Jamie Tworkowski wasn’t trying to start a movement. He certainly wasn’t thinking about creating an organization whose logo people have tattooed on their body, or whose blog posts are quoted on T-shirts, or whose supporters say they are still alive because of him. He just wanted to write and post a story about a friend struggling with mental health and addiction.
Yet that 2006 blog post, titled “To Write Love on Her Arms,” sparked the global nonprofit of the same name. Tworkowski’s organization was named the MDRT Foundation charity partner for the 2021 MDRT Annual Meeting Virtual Event held in June and the recipient of a $50,000 grant from the MDRT Foundation.
Tworkowski’s original intent of helping his friend has grown into a network that spreads awareness of mental health issues, provides resources to access help, and invests in treatment and recovery. In the last 15 years, the To Write Love on Her Arms (TWLOHA) team has responded to more than 210,000 messages from people in more than 100 countries and traveled 4 million miles to provide support.“The topic of mental health has touched all of our lives in some way,” said MDRT Foundation President Brian P. Walsh, CLU, ChFC, a 27-year MDRT member from Wayne, Pennsylvania, USA. “The more we give, the more people we can give hope and help to. It is really that powerful.”
For Tworkowski and the organization he founded, that means communication in many forms. It could be as small as a tweet or as big as a presentation on a college campus. It also means subsidizing the help that people need but can’t always afford, with TWLOHA providing $2.7 million toward treatment and counseling since its inception.
“We hear from a lot of people that say we were the spark that encouraged them to finally step into this type of care,” Tworkowski said. “We love that we can help individuals in a really practical way, not just making them aware of resources but specially meeting financial needs.”
That includes TWLOHA’s “Find Help” tool on its website, which allows users to enter their location and find resources based on what they or their loved ones are dealing with. (The tool is U.S.-only at this time, but international resources are provided as well.) Since launching in 2018, the tool, which also offered COVID-19-specific resources for rent assistance and food, has generated more than 101,000 searches from all 50 U.S. states. There was an increase in its use in late 2020, six months after the initial pandemic-driven lockdown. The most common searches are for counseling, support groups or crisis services.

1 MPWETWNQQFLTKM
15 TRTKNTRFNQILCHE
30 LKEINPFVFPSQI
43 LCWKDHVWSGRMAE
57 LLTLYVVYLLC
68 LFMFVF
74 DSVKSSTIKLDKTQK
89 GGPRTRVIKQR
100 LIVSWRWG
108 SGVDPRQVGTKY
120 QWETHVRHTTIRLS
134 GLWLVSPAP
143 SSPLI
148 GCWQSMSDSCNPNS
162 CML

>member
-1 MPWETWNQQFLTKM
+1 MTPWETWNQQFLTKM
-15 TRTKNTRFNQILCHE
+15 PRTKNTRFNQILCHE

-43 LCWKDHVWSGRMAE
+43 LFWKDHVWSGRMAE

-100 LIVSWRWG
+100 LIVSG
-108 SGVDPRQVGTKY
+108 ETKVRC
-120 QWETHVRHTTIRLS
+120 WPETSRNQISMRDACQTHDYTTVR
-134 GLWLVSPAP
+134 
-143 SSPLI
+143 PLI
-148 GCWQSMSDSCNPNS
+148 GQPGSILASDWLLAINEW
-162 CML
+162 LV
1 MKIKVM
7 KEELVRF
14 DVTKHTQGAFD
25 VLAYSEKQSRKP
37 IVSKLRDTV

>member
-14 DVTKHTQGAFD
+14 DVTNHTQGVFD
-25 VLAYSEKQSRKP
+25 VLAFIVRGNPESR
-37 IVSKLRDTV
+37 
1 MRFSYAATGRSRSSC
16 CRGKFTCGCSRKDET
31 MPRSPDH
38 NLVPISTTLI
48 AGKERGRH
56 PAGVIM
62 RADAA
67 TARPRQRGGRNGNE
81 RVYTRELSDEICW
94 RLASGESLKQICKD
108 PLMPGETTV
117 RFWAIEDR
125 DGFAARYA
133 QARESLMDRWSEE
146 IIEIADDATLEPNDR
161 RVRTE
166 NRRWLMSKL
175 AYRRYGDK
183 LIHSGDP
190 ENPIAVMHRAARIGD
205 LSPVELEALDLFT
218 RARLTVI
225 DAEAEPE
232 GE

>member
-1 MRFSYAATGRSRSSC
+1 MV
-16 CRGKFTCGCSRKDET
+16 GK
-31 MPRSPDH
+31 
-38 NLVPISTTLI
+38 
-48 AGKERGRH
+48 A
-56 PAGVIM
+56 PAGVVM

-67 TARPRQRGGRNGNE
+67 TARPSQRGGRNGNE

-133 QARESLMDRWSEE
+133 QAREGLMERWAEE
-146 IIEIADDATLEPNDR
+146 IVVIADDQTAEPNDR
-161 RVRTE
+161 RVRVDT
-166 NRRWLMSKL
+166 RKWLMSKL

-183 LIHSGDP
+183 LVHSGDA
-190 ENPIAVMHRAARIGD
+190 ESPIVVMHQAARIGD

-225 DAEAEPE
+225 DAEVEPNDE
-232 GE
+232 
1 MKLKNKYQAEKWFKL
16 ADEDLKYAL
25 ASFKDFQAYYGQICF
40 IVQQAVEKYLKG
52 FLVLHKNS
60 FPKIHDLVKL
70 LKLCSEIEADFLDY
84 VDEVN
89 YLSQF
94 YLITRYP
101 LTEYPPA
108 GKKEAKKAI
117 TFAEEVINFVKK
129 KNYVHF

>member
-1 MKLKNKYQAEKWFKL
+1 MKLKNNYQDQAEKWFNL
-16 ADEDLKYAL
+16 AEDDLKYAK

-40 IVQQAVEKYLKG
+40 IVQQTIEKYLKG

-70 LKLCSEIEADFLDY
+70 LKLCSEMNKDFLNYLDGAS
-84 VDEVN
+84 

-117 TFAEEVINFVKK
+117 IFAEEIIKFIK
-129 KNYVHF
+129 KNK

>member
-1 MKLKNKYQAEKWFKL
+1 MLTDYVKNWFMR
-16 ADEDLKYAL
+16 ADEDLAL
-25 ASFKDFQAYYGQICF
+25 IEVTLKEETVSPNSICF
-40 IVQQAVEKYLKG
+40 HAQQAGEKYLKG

So much of the success and growth of the organization has come from word of mouth: from the influence of an artist on a stage in front of hundreds of thousands to someone working at a coffee shop and sharing with a co-worker.
— Jamie Tworkowski
Mental health doesn’t discriminate
These needs do not discriminate based on who you are or what you do for a living. Tworkowski said the pursuit of financial and emotional security for clients and colleagues could make it difficult for advisors to attend to their own self-care needs.
“It doesn’t create a lot of space for vulnerability or saying, ‘Hey, I’m having a hard day or a hard week,’” he said. “Life is hard at times, and each of us deals with mental health. No matter how good you are at your job or how successful you are, it’s important to remember that we’re human, and admit that we’re human.
“Success and financial security don’t mean that we’re happy.”
With the MDRT Foundation grant and the money raised during the Annual Meeting Virtual Event — half of which went to TWLOHA, and the other half to supporting the Foundation’s grant program — TWLOHA can continue to expand its online outreach, scholarship program and more. Donations also support a high school program (Between the Bells) and college program (UChapters) to help young people with mental health challenges.
What else can you do?
Tworkowski suggests buying a TWLOHA T-shirt or participating in one of the organization’s campaigns throughout the year (including a fundraiser for World Suicide Prevention Day on September 10). You can go to twloha.com/get-involved, download TWLOHA’s free self-care app The Hopeful, become a TWLOHA Blue monthly donor or just tell someone you know about the network.
“So much of the success and growth of the organization has come from word of mouth: from the influence of an artist on a stage in front of hundreds of thousands to someone working at a coffee shop and sharing with a co-worker,” he said. “We try to remind people that everyone has some kind of influence and ability to help.”